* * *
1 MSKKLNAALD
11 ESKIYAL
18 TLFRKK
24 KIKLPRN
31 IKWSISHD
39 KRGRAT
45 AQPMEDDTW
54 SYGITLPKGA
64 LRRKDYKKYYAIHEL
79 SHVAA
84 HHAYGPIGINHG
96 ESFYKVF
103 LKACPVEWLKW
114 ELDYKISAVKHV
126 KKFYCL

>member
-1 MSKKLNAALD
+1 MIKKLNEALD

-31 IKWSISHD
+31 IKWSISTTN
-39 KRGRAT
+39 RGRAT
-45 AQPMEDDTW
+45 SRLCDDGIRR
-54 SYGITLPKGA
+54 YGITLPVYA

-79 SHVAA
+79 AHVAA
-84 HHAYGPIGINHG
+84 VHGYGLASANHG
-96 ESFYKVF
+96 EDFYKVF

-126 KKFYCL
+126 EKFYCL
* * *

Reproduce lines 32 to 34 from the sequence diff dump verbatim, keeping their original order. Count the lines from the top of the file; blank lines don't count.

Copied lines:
+96 EDFYKVF

-126 KKFYCL
+126 EKFYCL